Positively Elite Performance Logo

The Power Of Thoughts! And How We Can Train Our Self-Talk

Powell Cucchiella, LMHC

Our thoughts are powerful! Pay attention to them and choose them wisely!

When I work with schools and teams, you will indeed hear that phrase out of my mouth at least once. Our thoughts TRULY DO have a powerful impact on us and our performance. I believe learning to pay attention to them and choosing them well is the single biggest predictor of maintaining the belief and confidence needed to be consistent, handle adversity, and feel motivated to put in the proper technical, physical, and tactical training to grow. 

Our choice in thought is called “self-talk.”


So what is a thought!? 

Although there are ranging definitions of what a thought is, I usually describe it in this way when working with individuals and teams. A thought is your internal voice, or image, or senses. The internal voice is always there, analyzing, judging, planning, making sense of things. You have a choice in how you choose to describe the things that happen to you or what’s coming in the future.  Images and videos also tend to dominate our thoughts. We quickly conjure up images of the past and future, of events real or imagined. Although you dont have choice over the images of your past, you have a choice in the images you give your attention to and the images you choose for your future. We also have senses that can be thoughts. We can hear sounds or music perhaps that is made up or bring in a smell that is not there, or feel a sensation that is imaginary, etc… We have a choice here too! All of these thoughts are going on in our heads all day long, thousands of them, usually outside of our awareness, and typically in a repetitive pattern. For many of us, out of protection and survival, our thoughts can be negative.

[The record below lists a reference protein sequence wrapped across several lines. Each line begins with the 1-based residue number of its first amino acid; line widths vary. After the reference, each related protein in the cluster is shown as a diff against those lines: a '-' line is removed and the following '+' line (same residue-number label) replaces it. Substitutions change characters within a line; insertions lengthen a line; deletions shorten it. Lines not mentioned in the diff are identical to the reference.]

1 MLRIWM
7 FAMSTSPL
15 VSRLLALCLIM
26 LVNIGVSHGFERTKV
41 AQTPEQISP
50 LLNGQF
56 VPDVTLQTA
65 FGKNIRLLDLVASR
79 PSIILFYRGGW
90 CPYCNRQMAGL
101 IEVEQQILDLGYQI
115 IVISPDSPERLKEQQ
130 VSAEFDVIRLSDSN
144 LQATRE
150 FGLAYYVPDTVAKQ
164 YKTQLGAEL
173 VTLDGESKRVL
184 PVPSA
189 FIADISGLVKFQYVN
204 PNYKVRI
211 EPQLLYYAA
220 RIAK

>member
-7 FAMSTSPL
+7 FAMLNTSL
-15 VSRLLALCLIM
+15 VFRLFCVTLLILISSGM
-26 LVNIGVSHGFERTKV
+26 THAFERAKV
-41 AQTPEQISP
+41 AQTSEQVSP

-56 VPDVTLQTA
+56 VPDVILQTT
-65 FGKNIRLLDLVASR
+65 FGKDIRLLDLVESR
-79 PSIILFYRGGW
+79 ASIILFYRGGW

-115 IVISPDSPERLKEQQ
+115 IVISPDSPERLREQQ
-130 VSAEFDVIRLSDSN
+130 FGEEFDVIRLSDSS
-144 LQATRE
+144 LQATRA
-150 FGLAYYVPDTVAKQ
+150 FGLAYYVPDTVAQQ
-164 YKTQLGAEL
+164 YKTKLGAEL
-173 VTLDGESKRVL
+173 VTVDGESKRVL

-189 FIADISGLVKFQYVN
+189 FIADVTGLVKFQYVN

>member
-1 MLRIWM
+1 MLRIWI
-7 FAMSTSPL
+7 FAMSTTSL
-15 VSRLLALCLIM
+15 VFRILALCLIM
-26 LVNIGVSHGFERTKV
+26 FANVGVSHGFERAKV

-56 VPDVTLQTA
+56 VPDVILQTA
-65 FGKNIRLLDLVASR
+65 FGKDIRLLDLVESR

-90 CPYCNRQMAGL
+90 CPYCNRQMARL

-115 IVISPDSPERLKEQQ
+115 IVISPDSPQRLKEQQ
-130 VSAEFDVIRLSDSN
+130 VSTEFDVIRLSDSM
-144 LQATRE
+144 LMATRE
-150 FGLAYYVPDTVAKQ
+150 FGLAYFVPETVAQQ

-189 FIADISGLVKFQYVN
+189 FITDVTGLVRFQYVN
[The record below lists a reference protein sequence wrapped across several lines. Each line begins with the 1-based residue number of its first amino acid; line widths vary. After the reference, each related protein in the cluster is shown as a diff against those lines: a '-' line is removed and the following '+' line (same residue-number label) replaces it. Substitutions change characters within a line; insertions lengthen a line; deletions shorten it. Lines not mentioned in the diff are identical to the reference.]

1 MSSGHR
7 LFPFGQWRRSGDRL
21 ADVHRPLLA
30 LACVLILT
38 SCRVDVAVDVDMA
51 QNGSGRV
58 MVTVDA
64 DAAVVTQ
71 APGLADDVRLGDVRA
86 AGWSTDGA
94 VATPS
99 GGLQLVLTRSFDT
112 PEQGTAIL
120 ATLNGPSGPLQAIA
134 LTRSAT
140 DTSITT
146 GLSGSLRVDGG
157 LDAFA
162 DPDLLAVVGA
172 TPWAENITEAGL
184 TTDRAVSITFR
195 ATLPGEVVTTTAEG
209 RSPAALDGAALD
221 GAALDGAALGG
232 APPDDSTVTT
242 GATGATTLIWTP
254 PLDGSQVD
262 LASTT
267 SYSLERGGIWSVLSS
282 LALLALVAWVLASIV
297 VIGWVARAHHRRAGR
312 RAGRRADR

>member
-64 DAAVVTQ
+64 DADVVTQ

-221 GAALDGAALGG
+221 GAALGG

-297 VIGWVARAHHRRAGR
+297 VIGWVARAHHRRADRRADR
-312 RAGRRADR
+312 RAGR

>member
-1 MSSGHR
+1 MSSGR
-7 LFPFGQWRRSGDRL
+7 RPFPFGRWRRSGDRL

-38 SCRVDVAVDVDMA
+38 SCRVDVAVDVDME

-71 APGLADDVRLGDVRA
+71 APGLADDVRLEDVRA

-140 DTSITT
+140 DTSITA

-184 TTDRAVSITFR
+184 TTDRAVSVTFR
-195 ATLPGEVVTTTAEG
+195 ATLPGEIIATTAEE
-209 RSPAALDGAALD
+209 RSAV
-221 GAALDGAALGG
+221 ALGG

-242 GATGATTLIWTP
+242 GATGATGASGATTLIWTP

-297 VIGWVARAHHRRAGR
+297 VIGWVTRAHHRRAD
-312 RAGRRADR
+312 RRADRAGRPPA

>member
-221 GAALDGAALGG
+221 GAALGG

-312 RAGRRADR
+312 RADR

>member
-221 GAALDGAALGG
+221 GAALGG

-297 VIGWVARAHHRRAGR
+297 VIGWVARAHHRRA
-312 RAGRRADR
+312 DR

How do thoughts effect performance? 

We know, based on the early work of Aaron Beck, the father of Cognitive Behavioral Therapy, that our thoughts have a tremendous impact on our emotional state and behaviors (performance). Beck created the ABC approach to understanding this interaction.

First there is an activating event: 

A- activating event- the situation you are facing. Ex. “I’m facing the hardest competition today”


Then, we have a belief about that situation:

B- belief- our thought about the event. Ex. “I dont think Im good enough. What if I/we lose.”

              Side note: Many people, through their mental images, see past negative experiences or look into the future of the competition and                   see the main things they hope DOES NOT happen. 

And then, there is an immediate consequence to your belief:

C- consequence- the resulting emotional, physiological, and behavioral response to that belief. Ex. Feel fear and doubt. The body starts to get tense, the heart races, chest and stomach are tight. Behaviorally, you are more likely to avoid risks, be in your head, your technique is off, and you are silent.  


CHECK THAT OUT! Our beliefs and thoughts about events directly determine how we feel, how our body reacts, and how we end up performing.  Like the Greek Philosopher Epictetus mentioned, "It's not what happens to you but how you react that matters." It's so true! The great thing is that we do have a choice in the way we view situations. It may not be the automatic thought that comes through, but we have a choice to view situations differently. Later, psychologists added a “D” to the ABC model- to show the power of our ability to choose a thought.  

D- Dispute- Use your self-talk to create a new perspective, rationalize the situation, reflect on if you are in a thinking trap, or choose a new mindset. Suggestions for disputing are listed in the training section below.

This is self-talk in action!


So how do I train my self-talk?